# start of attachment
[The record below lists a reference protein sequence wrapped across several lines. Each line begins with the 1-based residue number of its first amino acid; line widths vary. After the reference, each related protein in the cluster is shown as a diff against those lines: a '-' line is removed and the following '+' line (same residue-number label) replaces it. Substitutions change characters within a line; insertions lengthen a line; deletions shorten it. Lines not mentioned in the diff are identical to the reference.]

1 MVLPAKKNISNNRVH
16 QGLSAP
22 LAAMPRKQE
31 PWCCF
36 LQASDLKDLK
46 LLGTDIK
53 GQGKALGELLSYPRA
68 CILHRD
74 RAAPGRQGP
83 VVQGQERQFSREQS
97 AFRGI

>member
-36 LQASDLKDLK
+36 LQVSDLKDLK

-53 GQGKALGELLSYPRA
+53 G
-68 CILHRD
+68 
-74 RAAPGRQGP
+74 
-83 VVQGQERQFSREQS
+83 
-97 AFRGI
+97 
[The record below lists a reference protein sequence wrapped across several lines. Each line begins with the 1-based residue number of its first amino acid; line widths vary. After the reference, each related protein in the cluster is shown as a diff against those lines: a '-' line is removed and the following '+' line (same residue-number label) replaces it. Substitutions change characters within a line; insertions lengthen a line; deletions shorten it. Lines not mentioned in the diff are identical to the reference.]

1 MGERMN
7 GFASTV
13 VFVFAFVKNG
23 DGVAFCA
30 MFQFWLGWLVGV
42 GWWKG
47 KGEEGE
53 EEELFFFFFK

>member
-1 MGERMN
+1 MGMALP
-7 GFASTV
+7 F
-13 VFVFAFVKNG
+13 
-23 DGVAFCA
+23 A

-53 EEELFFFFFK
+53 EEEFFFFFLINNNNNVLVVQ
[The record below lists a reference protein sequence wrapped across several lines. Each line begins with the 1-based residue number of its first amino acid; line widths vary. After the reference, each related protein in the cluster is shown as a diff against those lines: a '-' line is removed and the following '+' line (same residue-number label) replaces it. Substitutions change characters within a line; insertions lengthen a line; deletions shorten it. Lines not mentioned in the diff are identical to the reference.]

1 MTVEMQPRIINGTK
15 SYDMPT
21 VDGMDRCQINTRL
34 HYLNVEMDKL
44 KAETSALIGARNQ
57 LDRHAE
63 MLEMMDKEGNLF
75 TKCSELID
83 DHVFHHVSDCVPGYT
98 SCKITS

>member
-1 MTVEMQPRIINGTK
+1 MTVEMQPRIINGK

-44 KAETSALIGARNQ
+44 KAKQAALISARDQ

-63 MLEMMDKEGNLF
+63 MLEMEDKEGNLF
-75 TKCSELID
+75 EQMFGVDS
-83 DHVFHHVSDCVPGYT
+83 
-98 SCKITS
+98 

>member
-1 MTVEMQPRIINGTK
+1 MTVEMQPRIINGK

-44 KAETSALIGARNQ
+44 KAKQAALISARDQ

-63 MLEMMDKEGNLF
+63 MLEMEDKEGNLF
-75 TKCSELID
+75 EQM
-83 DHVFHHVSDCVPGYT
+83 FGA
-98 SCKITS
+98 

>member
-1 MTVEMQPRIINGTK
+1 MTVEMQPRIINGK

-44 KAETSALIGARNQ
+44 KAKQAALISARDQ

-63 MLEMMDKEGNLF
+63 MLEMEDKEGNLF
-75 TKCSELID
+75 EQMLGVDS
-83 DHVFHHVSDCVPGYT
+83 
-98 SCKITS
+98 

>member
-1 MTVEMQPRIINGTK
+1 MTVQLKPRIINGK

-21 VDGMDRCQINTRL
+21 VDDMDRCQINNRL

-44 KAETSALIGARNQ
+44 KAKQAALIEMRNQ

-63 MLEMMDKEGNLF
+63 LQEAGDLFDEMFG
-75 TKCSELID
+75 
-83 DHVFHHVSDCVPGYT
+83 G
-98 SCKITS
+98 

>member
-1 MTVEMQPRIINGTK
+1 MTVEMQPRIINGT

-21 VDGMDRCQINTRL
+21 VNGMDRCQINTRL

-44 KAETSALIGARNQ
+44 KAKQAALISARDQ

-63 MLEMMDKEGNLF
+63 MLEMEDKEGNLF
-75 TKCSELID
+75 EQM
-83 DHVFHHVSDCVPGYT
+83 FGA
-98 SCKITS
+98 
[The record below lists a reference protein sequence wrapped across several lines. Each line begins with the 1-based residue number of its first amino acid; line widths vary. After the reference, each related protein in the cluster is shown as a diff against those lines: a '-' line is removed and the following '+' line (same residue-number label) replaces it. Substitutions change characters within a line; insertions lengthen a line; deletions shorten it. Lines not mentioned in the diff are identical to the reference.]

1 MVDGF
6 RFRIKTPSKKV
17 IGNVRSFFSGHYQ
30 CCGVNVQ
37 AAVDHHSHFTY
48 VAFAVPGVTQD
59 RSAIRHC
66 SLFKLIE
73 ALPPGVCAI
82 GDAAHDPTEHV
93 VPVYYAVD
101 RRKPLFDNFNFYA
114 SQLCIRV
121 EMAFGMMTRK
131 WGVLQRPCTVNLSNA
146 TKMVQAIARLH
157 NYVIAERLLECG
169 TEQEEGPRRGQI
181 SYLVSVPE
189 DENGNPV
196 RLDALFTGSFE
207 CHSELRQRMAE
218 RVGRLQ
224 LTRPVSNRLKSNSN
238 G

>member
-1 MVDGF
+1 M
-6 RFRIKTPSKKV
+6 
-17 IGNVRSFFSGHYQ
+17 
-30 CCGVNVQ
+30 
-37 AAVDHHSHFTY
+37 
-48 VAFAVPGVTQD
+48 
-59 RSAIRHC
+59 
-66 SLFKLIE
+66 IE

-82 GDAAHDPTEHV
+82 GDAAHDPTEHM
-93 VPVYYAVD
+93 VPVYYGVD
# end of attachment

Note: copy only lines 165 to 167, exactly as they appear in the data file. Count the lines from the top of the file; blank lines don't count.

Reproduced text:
-59 RSAIRHC
+59 
-66 SLFKLIE